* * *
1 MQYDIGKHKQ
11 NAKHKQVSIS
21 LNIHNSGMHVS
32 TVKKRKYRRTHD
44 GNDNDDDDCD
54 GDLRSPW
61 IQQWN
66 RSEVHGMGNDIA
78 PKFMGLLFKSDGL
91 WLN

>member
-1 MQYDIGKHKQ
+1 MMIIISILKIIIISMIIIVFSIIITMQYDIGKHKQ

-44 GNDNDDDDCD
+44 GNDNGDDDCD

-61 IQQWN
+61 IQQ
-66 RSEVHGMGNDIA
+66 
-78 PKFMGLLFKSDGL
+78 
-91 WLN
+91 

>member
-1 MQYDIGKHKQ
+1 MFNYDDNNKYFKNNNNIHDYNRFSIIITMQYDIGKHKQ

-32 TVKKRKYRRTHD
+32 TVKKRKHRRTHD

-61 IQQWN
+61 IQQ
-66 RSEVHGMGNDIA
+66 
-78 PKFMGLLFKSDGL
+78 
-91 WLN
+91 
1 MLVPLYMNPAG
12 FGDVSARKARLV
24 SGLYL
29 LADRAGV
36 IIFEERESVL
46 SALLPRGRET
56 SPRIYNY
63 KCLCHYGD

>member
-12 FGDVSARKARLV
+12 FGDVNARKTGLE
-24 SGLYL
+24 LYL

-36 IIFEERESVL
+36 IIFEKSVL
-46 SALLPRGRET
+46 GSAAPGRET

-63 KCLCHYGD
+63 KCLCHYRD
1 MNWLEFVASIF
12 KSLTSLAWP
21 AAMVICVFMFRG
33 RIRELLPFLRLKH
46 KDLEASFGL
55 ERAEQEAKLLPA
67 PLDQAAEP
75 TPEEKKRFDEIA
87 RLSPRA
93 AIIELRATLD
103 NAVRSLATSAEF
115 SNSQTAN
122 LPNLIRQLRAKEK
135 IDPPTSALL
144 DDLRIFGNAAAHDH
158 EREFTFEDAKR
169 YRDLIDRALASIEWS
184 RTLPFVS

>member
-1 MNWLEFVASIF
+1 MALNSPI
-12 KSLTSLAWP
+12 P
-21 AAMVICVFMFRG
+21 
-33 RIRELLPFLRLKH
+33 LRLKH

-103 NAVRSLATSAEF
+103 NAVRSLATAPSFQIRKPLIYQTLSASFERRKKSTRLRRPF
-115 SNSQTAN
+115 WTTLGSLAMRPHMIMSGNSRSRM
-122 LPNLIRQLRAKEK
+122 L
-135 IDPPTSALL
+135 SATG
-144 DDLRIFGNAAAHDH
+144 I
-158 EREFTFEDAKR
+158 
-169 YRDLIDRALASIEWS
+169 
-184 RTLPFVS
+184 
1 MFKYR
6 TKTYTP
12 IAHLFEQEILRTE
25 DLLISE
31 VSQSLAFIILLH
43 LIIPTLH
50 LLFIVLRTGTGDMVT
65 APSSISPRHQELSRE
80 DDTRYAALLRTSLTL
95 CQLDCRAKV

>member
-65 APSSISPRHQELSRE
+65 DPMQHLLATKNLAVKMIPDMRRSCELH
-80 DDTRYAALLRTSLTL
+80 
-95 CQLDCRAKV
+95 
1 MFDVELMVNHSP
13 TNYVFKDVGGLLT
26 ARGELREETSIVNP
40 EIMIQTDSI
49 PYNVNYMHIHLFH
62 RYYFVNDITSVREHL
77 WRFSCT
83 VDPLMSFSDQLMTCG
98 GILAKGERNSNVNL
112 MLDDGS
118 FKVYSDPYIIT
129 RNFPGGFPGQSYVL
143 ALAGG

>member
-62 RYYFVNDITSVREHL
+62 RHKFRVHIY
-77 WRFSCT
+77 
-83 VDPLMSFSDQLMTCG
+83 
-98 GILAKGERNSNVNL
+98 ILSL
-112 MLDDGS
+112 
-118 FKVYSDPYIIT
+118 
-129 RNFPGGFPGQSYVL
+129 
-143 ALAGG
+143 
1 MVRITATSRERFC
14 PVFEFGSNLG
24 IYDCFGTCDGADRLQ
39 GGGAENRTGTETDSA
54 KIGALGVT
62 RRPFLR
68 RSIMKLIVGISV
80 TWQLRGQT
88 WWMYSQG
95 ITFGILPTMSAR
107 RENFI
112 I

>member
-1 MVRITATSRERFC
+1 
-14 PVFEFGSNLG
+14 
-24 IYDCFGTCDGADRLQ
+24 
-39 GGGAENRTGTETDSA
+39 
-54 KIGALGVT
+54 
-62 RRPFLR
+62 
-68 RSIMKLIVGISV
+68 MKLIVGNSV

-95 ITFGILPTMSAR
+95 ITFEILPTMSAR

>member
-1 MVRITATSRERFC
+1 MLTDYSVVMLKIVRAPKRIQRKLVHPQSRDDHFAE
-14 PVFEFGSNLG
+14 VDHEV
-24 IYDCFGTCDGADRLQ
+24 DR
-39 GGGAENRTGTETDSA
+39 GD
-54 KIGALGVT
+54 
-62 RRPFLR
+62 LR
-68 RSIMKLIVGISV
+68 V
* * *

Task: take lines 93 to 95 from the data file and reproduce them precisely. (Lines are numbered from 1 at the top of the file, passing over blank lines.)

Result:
-158 EREFTFEDAKR
+158 
-169 YRDLIDRALASIEWS